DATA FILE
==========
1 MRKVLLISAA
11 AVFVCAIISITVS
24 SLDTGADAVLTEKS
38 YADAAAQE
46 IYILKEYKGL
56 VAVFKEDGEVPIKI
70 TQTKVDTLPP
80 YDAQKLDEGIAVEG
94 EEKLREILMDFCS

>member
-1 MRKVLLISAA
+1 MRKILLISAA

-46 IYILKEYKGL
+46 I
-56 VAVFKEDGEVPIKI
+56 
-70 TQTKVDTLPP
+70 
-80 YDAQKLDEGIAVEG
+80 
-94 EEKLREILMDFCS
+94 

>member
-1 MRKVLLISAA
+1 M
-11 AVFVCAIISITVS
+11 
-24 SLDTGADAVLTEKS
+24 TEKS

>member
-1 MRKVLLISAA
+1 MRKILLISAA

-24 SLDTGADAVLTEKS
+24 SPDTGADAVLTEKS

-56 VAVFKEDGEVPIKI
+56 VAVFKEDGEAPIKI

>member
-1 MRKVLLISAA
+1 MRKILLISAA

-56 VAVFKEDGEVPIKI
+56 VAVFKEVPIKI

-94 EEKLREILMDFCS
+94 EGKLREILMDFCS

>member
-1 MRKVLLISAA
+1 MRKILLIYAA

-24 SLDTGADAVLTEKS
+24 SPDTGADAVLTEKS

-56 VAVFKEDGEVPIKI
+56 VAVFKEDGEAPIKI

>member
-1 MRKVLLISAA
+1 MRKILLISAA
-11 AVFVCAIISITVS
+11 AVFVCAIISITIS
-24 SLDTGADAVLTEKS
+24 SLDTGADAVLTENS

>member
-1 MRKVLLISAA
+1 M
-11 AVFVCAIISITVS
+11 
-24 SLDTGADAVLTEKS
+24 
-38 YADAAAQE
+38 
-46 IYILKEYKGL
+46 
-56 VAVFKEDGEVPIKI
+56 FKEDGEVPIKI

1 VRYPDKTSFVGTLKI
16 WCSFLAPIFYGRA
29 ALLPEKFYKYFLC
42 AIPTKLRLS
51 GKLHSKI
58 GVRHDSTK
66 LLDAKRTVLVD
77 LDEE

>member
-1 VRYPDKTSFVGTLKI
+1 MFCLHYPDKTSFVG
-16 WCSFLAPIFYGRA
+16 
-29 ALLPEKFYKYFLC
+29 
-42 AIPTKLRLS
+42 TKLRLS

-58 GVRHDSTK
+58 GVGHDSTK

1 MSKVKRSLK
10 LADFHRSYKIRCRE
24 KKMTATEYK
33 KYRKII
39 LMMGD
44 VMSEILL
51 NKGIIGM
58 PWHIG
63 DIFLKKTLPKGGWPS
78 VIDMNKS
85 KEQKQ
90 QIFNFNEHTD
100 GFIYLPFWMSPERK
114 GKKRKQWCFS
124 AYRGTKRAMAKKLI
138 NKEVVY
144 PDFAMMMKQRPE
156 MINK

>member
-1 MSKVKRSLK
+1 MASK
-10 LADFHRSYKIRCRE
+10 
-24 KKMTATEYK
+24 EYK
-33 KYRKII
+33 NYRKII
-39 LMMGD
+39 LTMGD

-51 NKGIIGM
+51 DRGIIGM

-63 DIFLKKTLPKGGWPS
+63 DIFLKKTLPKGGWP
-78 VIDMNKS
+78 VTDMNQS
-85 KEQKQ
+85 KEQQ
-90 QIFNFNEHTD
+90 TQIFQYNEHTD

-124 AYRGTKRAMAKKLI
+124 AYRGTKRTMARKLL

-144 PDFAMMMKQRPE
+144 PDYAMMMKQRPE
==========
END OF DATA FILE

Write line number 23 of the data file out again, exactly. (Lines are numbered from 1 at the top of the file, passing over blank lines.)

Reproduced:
>member